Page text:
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04.11.16

Church of EPO: How Team Battistelli Engineered the Dismissal of People Not Sufficiently Loyal to Them – Part II

Posted in Europe, Patents at 8:00 am by Dr. Roy Schestowitz

So much managerial abuse that courts are simply overwhelmed

International Labour Organisation on EPO
Full report here

Summary: How the torrent of EPO complaints at the International Labour Organisation (ILO) basically clogs up the Tribunal and ensures that no EPO staff can expect justice, at least not for many years to come

WHEN the EPO‘s monarch in chief, Mr. Battistelli, sacks staff representatives (because he feels like it) he pretends they have an appeal process (juridical) to fall back on, even if the ILO takes many years to take on cases (people must seek alternative employment in the interim) and the outcome is often disappointingly biased.

In part one we looked at some of the mechanisms which Battistelli himself created to let him dismiss anyone using all sorts of vague criteria (like being perceived as disloyal or not sufficiently polite to every member of staff). Recent text that reached us explains why ILO is incapable of making up for Battistelli’s out-of-control monarchy:

Will ILO-AT dismiss the EPO?

The current developments at the ILO-AT are another threat to the immunity of the EPO. The vast majority of the complaints brought by staff against its employer are lost. Maybe this should not come as a surprise, given that the Tribunal’s judges are paid on a case-by-case basis by the defendant organisation. It would seem that the ILO-AT and the EPO are a marriage made in heaven. Curiously, however, the Tribunal does not seem to be happy with the EPO. It recently issued a document in which the Tribunal blames the EPO for its increasing backlogs. It is clear that the EPO’s internal conflict resolution mechanisms have become ever more dysfunctional, see e.g. CA/21/15 which points 13-15 and 59-64 that show a vanishingly small success rate. However, in doing so the Tribunal passes in silence over changes in its jurisprudence that strongly contribute to its backlog like demanding that each staff member who is negatively affected by a general decision file his or her own individual complaint rather than accepting one complaint for all. A lack of consistency and a tendency to dismiss cases on procedural issues rather than to decide on the substance further create further legal uncertainty and contribute to an increase in the number of appeals. In a proposal to amend its Statutes, to be submitted to the ILO Governing Body in June, the Tribunal now plans to withdraw its acceptance for organisations when it finds that their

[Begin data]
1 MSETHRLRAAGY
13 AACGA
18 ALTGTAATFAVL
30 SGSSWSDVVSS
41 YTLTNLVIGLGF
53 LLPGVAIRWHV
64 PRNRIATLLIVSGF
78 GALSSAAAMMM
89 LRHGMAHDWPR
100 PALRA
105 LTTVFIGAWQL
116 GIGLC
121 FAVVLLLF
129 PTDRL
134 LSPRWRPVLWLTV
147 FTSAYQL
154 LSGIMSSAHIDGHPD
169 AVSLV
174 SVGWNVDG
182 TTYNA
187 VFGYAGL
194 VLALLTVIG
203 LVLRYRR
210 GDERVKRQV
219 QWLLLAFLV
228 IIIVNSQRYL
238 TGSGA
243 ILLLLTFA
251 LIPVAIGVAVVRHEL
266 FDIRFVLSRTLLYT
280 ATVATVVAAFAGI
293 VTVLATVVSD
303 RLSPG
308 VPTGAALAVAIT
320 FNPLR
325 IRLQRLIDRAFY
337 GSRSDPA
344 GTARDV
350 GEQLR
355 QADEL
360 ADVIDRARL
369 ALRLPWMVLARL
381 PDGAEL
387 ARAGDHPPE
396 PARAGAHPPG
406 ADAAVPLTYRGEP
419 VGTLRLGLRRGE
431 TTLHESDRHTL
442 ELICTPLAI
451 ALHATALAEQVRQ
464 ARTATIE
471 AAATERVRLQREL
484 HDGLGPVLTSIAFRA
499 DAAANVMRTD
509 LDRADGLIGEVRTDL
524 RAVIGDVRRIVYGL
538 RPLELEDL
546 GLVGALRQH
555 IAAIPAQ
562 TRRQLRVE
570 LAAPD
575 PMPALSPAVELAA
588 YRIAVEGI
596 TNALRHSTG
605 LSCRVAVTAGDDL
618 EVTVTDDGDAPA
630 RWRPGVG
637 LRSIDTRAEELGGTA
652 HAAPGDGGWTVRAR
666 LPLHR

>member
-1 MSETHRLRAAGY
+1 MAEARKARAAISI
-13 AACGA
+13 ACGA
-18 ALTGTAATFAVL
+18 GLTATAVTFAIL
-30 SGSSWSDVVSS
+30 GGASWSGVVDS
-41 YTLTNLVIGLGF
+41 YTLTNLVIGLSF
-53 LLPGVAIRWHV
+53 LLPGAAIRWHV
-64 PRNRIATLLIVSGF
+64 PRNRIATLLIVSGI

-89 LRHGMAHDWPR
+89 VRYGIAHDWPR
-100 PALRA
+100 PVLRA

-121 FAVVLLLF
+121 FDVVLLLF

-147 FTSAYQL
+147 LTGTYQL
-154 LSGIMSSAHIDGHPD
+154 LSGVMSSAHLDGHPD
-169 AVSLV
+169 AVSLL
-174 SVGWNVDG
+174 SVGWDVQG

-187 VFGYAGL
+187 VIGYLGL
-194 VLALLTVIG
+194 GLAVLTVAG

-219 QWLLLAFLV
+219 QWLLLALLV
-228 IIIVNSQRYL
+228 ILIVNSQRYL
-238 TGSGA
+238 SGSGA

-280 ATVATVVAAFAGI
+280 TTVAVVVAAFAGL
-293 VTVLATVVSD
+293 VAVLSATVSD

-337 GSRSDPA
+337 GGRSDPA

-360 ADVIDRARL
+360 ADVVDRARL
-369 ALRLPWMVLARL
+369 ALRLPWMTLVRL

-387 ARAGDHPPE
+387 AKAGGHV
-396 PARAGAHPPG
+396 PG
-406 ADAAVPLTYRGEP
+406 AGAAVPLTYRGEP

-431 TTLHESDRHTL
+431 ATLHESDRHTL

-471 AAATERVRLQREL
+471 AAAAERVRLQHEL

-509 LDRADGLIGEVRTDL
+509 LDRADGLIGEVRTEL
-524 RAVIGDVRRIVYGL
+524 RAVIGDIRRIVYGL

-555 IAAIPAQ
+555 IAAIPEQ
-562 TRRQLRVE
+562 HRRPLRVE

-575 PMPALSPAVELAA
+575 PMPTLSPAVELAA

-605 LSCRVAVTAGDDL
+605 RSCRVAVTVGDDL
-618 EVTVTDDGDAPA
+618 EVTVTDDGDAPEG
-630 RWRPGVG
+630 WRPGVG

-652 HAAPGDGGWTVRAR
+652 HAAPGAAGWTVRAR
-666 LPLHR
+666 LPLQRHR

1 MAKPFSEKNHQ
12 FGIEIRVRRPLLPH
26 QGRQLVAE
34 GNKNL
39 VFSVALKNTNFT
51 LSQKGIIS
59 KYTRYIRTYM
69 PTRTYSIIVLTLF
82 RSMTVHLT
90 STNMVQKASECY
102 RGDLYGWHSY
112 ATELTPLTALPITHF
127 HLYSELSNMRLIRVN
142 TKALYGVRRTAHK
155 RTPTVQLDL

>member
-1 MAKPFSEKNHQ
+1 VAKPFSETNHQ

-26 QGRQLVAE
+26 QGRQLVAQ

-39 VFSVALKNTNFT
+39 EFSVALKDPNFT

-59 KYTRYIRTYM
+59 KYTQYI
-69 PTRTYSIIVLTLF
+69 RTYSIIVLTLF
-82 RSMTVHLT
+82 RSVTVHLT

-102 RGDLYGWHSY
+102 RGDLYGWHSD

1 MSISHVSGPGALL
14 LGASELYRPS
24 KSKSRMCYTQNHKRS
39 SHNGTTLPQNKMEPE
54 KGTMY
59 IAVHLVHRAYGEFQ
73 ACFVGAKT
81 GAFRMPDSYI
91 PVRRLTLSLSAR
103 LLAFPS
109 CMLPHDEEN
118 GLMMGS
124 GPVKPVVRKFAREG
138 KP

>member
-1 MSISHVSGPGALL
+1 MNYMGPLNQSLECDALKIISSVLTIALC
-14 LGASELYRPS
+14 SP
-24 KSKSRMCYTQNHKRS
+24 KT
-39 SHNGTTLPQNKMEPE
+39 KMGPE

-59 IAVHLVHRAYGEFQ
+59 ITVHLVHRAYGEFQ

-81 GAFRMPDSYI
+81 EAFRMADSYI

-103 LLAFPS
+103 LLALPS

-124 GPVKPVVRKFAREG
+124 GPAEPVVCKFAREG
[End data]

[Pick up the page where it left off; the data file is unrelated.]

internal conflict resolution mechanisms are insufficient. Not only that: it also plans to give itself the authority to expel existing “client” organisations that do not fulfil its conditions. It seems clear that the EPO is first in line. If so then the EPO would be the first organisation ever to be ejected from the Tribunal. This would be a major embarrassment. The Organisation would be obliged to provide an alternative fast, unless it wants to see its immunity lifted by national courts for which it would be very clear that staff in the EPO no longer have access to justice. Because access to the ILO-AT is fixed in the EPC (Article 13 EPC), such a change would require a diplomatic conference..

In short, the above suggests that there are financial strings between ILO and the EPO and there’s no real commitment to justice, just the perception thereof. And it gets worse:

Summary injustice

The EPO made headlines by refusing to accept the ruling of a Dutch court of second instance and announcing – through a Vice-President – that it would even ignore the ruling of the Dutch Supreme Court, should that ruling not be in its favour. A similar disdain is shown by ILO-AT in its Judgment 3563, concerning an application for review of the earlier Judgment 3297 (dismissal on accusation of fraud). The Tribunal upheld the dismissal. After the earlier judgment the complainant was acquitted of the same accusations by a Dutch criminal court. He requested the ILO-AT (an administrative tribunal that limits itself to written procedures, without an investigation and without hearings) to reconsider its judgment in the light of the findings of the Dutch specialised (criminal) court that is much more thorough in its workings. The Tribunal considered that the findings of the Dutch court were irrelevant and refused reconsider its position. The application for review was summarily (sic) dismissed.

How is this justice and how can the Administrative Council hope for the perception of justice? The core issue is, the EPO’s management gets people thrown out of the Office in an unjustifiable fashion, then pretends they can find justice at ILO — something which they clearly cannot have (SUEPO lawyers recently made constructive suggestions to Guy Ryder, the Director General of ILO), increasingly so because of the high volume of complaints. The more abusive Team Battistelli becomes, the more over-encumbered ILO becomes and the less likely a disenfranchised member of staff is to find justice there. Some would not even bother anymore. Hopelessness and helplessness thus become a tool of domination and oppression. The atmosphere of fear has a paralyzing effect when there’s no recourse to the principles of natural justice.

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